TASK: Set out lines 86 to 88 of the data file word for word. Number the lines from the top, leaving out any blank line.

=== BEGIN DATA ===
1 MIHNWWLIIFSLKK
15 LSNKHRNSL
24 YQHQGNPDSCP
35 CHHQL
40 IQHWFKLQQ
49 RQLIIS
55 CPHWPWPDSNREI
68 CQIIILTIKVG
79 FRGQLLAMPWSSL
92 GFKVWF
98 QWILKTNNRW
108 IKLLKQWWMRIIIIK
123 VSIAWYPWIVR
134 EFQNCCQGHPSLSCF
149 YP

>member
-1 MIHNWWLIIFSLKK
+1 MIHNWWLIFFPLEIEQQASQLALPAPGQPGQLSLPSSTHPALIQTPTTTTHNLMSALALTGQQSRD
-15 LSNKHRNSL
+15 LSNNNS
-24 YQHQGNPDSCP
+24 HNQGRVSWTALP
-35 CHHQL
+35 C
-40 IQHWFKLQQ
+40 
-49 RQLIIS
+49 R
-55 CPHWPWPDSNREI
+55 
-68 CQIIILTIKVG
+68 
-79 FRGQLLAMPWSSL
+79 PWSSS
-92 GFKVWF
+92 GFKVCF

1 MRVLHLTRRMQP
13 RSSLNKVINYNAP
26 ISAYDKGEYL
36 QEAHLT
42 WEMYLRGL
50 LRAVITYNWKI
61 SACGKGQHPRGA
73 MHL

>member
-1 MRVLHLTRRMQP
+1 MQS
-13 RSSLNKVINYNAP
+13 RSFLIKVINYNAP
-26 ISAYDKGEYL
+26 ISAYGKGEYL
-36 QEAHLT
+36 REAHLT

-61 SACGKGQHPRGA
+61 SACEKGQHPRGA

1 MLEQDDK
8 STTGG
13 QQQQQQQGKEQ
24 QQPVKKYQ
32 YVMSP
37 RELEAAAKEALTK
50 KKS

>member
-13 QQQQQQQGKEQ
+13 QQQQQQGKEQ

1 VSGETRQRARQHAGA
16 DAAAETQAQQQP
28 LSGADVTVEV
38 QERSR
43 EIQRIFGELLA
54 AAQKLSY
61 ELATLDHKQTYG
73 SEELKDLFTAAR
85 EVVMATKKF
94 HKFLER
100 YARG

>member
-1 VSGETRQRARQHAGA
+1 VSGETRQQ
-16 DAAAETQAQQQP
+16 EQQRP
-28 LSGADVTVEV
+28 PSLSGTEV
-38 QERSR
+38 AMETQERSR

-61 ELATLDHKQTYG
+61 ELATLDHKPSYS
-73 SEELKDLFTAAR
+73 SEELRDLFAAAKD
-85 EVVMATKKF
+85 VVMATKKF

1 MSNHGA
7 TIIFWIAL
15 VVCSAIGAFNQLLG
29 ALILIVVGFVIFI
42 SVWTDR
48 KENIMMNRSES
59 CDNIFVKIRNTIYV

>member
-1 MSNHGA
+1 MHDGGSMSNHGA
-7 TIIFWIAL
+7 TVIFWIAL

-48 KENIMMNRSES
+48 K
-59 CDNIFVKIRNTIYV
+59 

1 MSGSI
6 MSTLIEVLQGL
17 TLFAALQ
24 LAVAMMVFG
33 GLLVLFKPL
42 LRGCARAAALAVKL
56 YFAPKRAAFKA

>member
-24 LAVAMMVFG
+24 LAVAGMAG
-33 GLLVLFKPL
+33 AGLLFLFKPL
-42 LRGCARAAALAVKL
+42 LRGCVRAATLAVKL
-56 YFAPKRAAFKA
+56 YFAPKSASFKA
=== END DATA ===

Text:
-61 ELATLDHKQTYG
+61 ELATLDHKPSYS
-73 SEELKDLFTAAR